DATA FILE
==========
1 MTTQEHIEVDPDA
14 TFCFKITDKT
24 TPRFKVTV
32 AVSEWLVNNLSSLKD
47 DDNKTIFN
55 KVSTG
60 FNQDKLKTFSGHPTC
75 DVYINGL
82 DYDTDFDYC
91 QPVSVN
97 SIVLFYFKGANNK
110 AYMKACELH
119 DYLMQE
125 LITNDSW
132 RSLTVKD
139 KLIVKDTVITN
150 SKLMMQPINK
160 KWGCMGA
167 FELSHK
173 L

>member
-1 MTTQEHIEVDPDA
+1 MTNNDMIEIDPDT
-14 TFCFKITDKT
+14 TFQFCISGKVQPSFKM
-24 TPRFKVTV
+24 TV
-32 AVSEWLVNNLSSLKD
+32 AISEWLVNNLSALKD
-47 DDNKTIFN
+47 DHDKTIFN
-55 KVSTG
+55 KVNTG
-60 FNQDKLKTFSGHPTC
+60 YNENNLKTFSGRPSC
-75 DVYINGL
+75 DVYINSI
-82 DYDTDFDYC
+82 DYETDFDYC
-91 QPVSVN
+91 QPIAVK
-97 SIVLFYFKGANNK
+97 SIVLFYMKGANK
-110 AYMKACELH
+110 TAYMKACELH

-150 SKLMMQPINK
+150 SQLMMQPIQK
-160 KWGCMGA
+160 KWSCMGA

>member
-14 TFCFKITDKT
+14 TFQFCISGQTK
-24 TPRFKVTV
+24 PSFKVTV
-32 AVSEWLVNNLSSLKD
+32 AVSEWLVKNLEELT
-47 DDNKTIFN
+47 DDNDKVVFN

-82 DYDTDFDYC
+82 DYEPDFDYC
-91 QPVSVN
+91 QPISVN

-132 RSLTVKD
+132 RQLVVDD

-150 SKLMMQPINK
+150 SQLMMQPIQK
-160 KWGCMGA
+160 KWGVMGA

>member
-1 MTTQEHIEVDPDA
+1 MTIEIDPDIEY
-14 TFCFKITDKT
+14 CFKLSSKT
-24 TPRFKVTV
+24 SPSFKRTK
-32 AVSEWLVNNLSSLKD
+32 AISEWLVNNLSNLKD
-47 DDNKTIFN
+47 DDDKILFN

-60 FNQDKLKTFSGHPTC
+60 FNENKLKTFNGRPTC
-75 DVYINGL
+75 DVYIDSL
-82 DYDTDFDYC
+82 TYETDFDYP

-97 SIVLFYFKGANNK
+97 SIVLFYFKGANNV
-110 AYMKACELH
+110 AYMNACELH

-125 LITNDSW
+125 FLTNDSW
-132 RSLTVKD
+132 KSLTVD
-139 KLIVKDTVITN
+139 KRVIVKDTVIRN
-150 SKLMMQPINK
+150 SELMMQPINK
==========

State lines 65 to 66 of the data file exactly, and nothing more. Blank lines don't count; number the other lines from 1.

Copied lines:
-150 SKLMMQPINK
+150 SQLMMQPIQK